Rajalaxmi Natarajan, Ph.D.
Oct 6th, 2014
Hippocampus, a seahorse-shaped structure, is a major component of the brain and is present in the medial temporal lobe of the cerebrum. It is important for the formation and consolidation of spatial memories, orientation and navigation. Incidentally, it is also one of the first areas of the brain affected by Alzheimer’s disease and its dysfunction is most likely the reason for the loss of spatial orientation and navigational skills experienced by those patients.
A fundamental question that has remained unanswered for a long time is how does the hippocampus represent spatial information essential for navigation?
In the 1970s, it was first discovered that the firing pattern of the principal cells in rat hippocampus, the so-called place cells, may encode an internalized spatial map of the environment. Over the last few decades, many theories have been put forth to clarify the nature of the spatial information encoded by the place cells and to explain how the signals produced by individual place cells are combined to produce a global spatial map. Currently, the dominant theory is that the hippocampal spatial maps comprise detailed metrical information about an environment, similar to a street map.
A pioneering study1 published this month in eLife by Dr. Yuri Dabaghian and his colleagues at the Jan and Dan Duncan Neurological Research Institute of Texas Children’s Hospital and Baylor College of Medicine and University of California at San Francisco, suggests the existence of a simpler, yet elegant mechanism.
They show that place cells ignore all extraneous geometric information and merely convey a “rough and ready” topological map of the environment. In other words, the hippocampal map consists merely of a sequence of spatial locations, analogous to a city's subway map.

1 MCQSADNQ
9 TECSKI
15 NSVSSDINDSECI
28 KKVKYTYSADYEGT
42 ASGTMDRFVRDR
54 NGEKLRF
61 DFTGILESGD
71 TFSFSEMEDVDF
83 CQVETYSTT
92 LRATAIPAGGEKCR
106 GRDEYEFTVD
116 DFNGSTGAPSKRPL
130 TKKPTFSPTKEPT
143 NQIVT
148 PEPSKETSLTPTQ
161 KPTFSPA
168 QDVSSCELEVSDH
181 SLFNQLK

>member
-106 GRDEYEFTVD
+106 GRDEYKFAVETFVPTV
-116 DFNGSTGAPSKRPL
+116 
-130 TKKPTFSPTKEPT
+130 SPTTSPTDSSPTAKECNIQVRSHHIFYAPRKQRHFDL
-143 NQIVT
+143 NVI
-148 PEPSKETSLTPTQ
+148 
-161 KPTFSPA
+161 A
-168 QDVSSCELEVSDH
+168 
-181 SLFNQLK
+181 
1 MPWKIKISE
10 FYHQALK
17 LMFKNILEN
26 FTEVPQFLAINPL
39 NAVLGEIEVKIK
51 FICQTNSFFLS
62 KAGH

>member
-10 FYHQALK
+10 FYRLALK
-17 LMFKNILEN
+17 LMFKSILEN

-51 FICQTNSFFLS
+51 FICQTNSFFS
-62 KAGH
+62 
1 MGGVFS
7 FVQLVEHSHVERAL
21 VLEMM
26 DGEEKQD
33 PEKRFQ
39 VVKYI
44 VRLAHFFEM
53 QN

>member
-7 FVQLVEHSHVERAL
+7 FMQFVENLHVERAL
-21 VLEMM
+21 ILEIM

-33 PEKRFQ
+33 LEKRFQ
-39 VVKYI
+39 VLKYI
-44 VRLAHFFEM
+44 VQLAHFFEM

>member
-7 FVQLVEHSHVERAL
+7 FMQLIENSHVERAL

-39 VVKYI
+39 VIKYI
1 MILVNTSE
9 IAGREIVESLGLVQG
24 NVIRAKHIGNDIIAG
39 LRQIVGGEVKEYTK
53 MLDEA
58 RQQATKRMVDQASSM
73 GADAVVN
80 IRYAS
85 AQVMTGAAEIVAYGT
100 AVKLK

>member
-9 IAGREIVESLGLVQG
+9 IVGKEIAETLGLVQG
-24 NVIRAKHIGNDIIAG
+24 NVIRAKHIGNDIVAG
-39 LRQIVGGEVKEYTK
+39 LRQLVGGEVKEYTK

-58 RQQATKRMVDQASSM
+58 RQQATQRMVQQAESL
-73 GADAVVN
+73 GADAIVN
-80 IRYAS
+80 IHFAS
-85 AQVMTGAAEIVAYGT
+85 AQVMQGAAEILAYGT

Just like a subway map may not give detailed information about the distances and directions but provides just enough information for a rider to go from point A to B, the hippocampal template provides an animal with a framework for rapid navigation.
To test their hypothesis, researchers measured the spiking pattern of hippocampal place cells in an environment with dynamic geometry but fixed topology. They devised an ingenious system of flexible U-shaped tracks whose shape could be easily changed from fully stretched to a compressed zig-zag configuration, while retaining its linear sequence. They found that dramatic changes in the track’s shape and length had no effect on the activity pattern of the place cells.
This implies that the animal’s hippocampus is representing the linear sequence of locations but not the geometric shape of its environment.
The results from this study not only lend support to the topological hypothesis but also provide a unifying mechanism to explain how the hippocampus performs higher-order functions such as learning and retention of visual, odor, action and emotional memories.
Understanding how the hippocampus encodes and retrieves different types of memories could help devise ways to prevent or slow the loss of cognitive skills in Alzheimer's patients.
1. Dabaghian Y et al., Elife. 2014 Aug 20; 3:e03476. doi: 10.7554/eLife.03476. Reconceiving the hippocampal map as a topological template.